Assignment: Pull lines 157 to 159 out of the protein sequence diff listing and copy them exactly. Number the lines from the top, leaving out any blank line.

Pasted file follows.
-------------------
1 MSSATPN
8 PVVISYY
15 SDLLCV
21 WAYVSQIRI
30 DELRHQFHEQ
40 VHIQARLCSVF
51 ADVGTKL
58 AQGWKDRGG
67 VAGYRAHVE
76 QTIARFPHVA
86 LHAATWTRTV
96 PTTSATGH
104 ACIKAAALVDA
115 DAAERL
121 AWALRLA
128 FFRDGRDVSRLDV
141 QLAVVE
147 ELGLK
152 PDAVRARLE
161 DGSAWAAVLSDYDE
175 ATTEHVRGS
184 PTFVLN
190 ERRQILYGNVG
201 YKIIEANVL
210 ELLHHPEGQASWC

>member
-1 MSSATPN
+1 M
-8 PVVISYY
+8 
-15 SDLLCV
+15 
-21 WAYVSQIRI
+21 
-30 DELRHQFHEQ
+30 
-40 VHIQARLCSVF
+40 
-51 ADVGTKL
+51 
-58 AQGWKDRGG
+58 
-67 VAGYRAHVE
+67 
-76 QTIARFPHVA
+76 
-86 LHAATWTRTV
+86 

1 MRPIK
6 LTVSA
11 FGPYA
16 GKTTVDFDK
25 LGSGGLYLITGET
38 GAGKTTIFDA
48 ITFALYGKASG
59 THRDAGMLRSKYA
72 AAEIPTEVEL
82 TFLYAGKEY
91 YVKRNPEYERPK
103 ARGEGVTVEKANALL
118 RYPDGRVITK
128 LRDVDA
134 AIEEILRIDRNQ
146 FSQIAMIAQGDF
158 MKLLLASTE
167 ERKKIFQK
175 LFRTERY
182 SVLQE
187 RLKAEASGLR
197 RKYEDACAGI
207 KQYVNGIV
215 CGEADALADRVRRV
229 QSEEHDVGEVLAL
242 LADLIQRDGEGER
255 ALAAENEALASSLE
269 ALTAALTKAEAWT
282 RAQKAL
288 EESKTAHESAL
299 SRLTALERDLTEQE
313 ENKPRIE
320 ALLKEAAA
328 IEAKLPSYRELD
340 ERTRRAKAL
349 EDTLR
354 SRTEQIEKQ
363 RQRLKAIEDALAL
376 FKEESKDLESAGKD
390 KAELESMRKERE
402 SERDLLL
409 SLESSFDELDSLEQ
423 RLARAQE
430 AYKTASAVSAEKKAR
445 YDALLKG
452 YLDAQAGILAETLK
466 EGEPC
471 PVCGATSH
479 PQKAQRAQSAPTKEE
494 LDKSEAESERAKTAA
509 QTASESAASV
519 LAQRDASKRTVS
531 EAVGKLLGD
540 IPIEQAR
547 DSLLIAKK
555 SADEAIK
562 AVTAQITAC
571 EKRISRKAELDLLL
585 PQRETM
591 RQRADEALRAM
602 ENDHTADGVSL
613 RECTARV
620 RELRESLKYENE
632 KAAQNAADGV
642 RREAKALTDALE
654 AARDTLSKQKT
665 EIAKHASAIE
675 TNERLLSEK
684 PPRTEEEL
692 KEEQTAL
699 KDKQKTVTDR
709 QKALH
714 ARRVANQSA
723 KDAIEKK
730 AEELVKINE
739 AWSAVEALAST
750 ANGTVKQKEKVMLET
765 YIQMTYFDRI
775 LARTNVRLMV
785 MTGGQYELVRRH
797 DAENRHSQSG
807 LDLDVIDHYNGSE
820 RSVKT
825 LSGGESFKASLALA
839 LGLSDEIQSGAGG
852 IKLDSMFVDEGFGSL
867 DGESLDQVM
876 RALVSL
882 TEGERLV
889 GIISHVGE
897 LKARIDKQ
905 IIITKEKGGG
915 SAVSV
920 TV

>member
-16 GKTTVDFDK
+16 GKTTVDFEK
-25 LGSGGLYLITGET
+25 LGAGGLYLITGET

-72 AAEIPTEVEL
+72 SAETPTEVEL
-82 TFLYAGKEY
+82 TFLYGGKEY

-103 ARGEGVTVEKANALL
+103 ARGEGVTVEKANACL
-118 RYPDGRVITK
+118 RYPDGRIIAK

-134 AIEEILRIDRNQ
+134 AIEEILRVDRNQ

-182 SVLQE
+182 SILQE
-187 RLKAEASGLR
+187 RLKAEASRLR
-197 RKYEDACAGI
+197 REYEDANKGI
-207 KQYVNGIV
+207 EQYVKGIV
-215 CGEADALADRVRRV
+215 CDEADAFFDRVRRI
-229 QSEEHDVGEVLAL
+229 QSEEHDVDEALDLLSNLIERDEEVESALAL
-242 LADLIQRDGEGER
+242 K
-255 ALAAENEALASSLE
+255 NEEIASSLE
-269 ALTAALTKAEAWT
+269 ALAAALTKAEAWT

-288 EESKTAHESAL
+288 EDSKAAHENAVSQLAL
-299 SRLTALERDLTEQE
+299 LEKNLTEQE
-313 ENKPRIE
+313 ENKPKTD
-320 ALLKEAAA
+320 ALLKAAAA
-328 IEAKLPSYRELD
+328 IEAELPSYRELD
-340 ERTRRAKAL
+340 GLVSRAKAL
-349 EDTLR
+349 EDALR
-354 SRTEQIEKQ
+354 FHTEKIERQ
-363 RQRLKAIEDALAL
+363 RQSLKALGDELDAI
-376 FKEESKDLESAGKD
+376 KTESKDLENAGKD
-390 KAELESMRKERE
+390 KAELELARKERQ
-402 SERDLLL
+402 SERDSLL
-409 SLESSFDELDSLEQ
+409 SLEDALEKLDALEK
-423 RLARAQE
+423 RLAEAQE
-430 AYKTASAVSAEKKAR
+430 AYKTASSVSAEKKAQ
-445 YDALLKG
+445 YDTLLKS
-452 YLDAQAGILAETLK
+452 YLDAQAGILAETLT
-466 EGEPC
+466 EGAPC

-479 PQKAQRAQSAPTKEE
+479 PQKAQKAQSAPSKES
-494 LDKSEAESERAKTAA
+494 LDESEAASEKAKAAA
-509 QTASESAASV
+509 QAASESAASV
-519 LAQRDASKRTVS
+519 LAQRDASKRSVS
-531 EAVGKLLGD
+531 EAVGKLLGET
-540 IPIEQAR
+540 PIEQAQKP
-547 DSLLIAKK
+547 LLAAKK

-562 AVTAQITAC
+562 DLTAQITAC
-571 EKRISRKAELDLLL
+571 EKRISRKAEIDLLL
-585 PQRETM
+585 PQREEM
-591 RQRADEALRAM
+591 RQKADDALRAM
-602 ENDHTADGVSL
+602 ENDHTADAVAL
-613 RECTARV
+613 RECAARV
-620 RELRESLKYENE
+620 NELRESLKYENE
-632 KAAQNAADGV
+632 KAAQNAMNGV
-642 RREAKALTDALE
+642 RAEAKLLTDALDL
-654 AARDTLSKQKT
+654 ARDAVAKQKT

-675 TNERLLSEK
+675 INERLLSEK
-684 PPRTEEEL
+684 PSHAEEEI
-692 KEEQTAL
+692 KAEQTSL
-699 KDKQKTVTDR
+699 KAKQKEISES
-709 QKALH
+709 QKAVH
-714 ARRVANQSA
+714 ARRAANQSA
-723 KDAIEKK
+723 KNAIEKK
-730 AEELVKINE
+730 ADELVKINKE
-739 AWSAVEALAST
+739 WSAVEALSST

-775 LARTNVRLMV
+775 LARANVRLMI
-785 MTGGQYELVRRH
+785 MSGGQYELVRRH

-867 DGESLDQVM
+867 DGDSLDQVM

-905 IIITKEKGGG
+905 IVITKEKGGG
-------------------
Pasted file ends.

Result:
+134 AIEEILRVDRNQ

-182 SVLQE
+182 SILQE